Further, the inoculant powder may contain special additives, such'as, for example, sugars (which provide an immediate food supply for bacteria on their revitalization and which also give some evidence of serving a protective function for the bacteria), small amounts of trace elements (needed by plants for growth), etc. By promoting plant growth, trace elements in the composition serve in combination with other ingredients of the inoculant to improve the total process for gaining increased symbiotic nitrogen fixation.
Even though our entire packaged inoculant mixture itself is dry (i.e., substantially free of moisture or containing only small amounts of free moisture on the order of /2% by weight up to about 5% by weight, but not amounts on the order of about 8-12% by weight), it can be mixed with seeds in the dry state to give a mass of seeds having the inoculant powder adhered to the outer surface of the pellicle of the seeds. No water need be added to cause adherence of the dry dormant inoculant to the surface of the seeds. The bacteria of the inoculant are thus placed in adherent relation to the seeds, but are advantageously removed from the germ of the seeds by the pellicle barrier or seed coat barrier enclosing the germ tissue of the seed. No possible chance stimulation of the dormant bacteria to life by contact with a seeds nutrient germ tissue is thus occasioned. Seeds thus inoculated can be stored for lengthy periods prior to planting, e.g., many months and upwards of to a year or two years or A. so under those storage conditions as properly maintained in seed warehouses, Thus a major advantage of the present invention is that seeds may now be pre-inoculated by a processor and then shipped and sold to jobbers, dealers, etc., and ultimately to farmers, and still remain effectively inoculated, as may be demonstrated by subsequent planting even after a period of storage amounting to many months or even years.
An entirely new inoculated seed product of commerce is thus presented the art by this invention. Significantly the invention obviates the requirement that planters either invest in equipment for inoculating seeds just preliminary to planting or hire others specially to perform the task shortly before planting.
Many other advantages and benefits of the present invention will be evident as this description proceeds. Of note is the fact that inoculated seeds of the invention are not tacky or prone to clump; therefore, they advantageously flow readily in planting equipment such as drills. A major objection of the farmer to prior art types of inoculated seeds is thus removed. i
It is emphasized that the packaged inoculant powder hereof is a blend of dry dormant bacteria in a finely divided or powdery condition in intimate association with a dry carrier also in a finely divided or powdery condition. The dormant bacteria in this inoculant powder are substantially moisture free, containing only fractional amounts of water on the order of /2% by weight or so up to about 2 or 3% by weight, or possibly about 5% by weight. They do not contain sufficient amounts of moisture to be generally and universally stimulated back to life functions such as reproduction; and they are not exposed to any significant quantity of materials designed to give up moisture to them in the package. They are in intimate blended relationship with the powdery carrier, so much so that they are appropriately characterized as clinging to the dust carrier particles. Additionally, the carrier performs an essential function in promotingadherence between dry seedsand the dry bacteria of the inoculant, without detracting in any significant way from the revitalization of the bacteria to an active virile life upon their coming into contact with moisture and food or nutrient, as occurs upon planting an inoculated seed in most soils. V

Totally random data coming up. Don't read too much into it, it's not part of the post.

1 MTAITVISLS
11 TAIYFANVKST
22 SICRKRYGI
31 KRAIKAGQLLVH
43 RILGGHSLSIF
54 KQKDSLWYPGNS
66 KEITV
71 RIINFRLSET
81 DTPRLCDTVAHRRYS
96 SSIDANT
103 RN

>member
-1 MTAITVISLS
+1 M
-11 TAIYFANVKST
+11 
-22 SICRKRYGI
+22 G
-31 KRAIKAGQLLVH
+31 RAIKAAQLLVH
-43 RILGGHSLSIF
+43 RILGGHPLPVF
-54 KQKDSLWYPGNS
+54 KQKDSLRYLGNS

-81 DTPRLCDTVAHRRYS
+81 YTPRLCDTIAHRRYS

The description of the invention is made without the aid of a drawing since a drawing cannot accurately depict the essential relationships, requirements and characteristics of the invention. The powdery inoculant material is a blend of finely divided material; thus not lending itself to illustration by drawing. The pre-inoculated seeds have the appearance of seeds which have a layer of dust upon them, a concept which is readily visualized by a mental picture, needing no sketch or drawing from comprehension. Indeed, depicting of exact relationships between seeds and particles of materials in the inoculant V dusted uponthem would be more misleading in a draw ing than of benefit in understanding the invention. Thus-- tration of the growth of noduleson the roots of inoculated plants would serve no useful purpose as it is now well known.
the description and itemization of process steps in the detailed disclosure to follow. For convenience these steps Any graphic illustration of the processes of the invention needed for comprehension is supplied by barrier packaging material whenever shipment and/or storage is visualized.
The powdery inoculant is mixed with seeds to produce an adherent dust coating on the seeds.